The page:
Stanford Professor on Constitution Day: Following the Founders is 'Dumb'
WASHINGTON, DC — Hillsdale College, a school which requires every student to take a class on the Constitution, proved its dedication to intellectual diversity by hosting a panel with a Stanford professor who openly attacked the Constitution. The panel formed part of the college's Constitution Day celebration in the nation's capital.
"The ultimate problem" holding back good government in America "is the Constitution itself," declared Terry Moe, politics professor at Stanford University and co-author of Relic: How Our Constitution Undermines Effective Government--and Why We Need a More Powerful Presidency. "The Founders crafted a government 225 years ago for a simple, isolated, and agrarian society of less than 4 million people — about the size of Los Angeles today."
In comments to PJ Media after the panel, Moe went even further. "Give [the Founders] a lot of credit for what they did, but to think that we're stuck with what they did 225 years ago? That's dumb," the professor declared.
Moe argued that the problem in the American system is Congress, not the president. "As a decision-maker, Congress is just inexcusably bad," he said in his presentation. While some say polarization is causing the gridlock in the national government, he argued that it is "wired" into the Constitution.
"Congress is just not wired to solve national problems in a national way," Moe explained. "It's wired to allow hundreds of parochial legislators to promote their own welfare through special-interest politics." The president, however, is nationally elected and can make decisions unilaterally.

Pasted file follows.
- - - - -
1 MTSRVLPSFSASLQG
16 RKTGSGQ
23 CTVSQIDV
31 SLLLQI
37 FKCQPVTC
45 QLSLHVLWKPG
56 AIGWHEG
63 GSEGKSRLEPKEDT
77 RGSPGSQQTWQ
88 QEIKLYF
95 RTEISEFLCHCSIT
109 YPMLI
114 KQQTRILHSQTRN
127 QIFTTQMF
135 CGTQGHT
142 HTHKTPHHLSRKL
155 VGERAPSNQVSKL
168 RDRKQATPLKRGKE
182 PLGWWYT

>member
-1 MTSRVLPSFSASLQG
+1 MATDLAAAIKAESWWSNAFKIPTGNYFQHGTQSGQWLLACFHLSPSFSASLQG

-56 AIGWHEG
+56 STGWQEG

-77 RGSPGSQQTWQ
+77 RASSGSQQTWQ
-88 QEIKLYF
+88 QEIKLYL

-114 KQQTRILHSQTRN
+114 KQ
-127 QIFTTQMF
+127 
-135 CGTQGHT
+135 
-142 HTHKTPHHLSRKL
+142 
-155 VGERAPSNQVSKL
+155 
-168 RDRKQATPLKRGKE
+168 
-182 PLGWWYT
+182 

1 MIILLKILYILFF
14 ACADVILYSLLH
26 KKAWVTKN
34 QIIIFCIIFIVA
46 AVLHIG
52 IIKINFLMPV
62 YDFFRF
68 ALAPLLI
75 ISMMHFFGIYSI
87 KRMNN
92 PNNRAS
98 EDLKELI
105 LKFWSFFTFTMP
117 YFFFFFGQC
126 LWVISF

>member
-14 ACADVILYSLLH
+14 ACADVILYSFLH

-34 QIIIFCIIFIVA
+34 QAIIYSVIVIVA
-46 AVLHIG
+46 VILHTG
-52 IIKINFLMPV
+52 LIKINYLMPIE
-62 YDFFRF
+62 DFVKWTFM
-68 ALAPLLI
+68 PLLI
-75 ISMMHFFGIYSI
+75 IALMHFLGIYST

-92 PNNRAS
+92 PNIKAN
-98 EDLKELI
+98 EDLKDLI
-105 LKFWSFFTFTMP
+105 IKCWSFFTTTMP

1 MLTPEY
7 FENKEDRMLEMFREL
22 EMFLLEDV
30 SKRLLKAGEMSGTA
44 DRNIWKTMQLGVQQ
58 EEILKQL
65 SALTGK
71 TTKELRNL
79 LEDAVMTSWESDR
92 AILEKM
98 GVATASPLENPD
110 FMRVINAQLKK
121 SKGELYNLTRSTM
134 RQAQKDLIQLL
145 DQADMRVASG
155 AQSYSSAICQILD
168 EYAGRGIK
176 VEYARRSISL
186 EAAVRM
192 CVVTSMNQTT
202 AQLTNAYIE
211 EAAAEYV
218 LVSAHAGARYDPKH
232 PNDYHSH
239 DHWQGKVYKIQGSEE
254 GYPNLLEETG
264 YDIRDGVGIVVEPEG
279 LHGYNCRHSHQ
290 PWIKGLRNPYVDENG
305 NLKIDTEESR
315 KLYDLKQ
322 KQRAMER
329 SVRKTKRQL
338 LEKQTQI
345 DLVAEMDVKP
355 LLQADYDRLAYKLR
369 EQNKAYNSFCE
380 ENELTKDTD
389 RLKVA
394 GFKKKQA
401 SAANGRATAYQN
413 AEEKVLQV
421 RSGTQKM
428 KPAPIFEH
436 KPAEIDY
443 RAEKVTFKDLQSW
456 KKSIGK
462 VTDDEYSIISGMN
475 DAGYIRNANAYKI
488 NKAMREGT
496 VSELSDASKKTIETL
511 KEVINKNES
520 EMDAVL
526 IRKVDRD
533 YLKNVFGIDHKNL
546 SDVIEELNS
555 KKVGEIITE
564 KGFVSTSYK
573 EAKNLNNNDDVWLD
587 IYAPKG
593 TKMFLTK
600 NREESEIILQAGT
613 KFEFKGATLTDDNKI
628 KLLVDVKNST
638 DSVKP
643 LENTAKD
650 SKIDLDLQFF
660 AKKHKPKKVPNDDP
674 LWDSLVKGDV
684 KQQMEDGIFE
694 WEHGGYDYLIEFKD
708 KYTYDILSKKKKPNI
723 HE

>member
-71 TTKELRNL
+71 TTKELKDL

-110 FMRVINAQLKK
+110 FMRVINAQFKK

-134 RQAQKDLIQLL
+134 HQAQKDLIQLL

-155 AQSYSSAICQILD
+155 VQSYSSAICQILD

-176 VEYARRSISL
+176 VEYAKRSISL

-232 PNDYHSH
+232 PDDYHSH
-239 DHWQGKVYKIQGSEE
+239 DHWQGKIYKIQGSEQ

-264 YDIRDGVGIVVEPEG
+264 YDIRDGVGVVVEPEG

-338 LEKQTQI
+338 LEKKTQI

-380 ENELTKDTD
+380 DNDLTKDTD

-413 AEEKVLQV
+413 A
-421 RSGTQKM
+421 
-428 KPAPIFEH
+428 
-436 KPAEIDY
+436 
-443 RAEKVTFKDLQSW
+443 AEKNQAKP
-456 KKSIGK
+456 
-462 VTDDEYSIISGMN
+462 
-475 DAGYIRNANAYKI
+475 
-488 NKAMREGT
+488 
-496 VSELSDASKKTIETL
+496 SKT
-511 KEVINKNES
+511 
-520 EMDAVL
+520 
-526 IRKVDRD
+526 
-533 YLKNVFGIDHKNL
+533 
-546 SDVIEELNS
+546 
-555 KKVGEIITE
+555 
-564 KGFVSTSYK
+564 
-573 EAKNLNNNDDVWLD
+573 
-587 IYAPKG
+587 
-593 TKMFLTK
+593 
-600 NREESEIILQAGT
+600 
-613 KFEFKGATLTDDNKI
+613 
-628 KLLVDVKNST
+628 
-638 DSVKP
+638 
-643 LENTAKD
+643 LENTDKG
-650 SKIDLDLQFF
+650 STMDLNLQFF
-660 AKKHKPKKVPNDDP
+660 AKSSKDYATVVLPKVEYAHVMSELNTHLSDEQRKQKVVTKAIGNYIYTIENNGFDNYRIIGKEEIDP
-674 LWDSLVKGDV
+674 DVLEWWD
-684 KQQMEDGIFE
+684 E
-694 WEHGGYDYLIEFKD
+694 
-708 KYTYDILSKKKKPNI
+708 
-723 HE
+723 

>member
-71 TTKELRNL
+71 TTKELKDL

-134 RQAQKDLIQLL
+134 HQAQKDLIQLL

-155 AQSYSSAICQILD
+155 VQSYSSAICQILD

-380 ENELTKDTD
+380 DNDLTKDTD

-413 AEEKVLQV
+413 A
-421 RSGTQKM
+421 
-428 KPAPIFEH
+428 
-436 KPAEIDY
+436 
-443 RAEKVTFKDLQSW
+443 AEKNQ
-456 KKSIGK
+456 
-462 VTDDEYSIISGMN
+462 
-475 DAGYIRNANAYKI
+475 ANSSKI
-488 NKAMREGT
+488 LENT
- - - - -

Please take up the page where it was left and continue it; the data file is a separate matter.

Moe suggested a "fast track" system, where the president would propose legislation and Congress would vote on whether or not to adopt it — effectively reversing the constitutional method of doing things. He argued that this would not make the president a dictator, but merely change the process. Despite this, he insisted that he still considered the Constitution "very admirable." Despite the crowd's clear disagreement with his ideas, his presentation earned respectful applause.
While Moe argued for increasing the power of the presidency at the expense of Congress, another panelist said that "presidential governments are bad for liberty." Frank H. Buckley, a foundation professor at George Mason University's Antonin Scalia Law School, a senior editor of The American Spectator, and author of The Once and Future King: The Rise of Crown Government in America, openly declared that America "was free not because of the Constitution, but in spite of the Constitution."
Buckley argued that the United States has a presidential form of government, and that that is bad for liberty. "Right now what we have is a president who can make and unmake laws without the consent of Congress, he can spend trillions of government dollars on his own, and he can take us to war without the consent of Congress," the professor said. "The separation of powers, which many think the cornerstone of the Constitution, no longer seems to bind him. He is the Rex Quondam Rex Futuris, the once and future king."
This does not bode well for America, because when Buckley studied 89 presidential regimes and 50 parliamentary ones over a 39-year period, measuring these governments using Freedom House's calculation of economic and political freedom, he found that presidential governments were bad for liberty. Parliamentary countries became constitutional monarchies, while presidential countries became dictatorships. America posed a unique case, where a presidential government had not trampled on the rights of the people.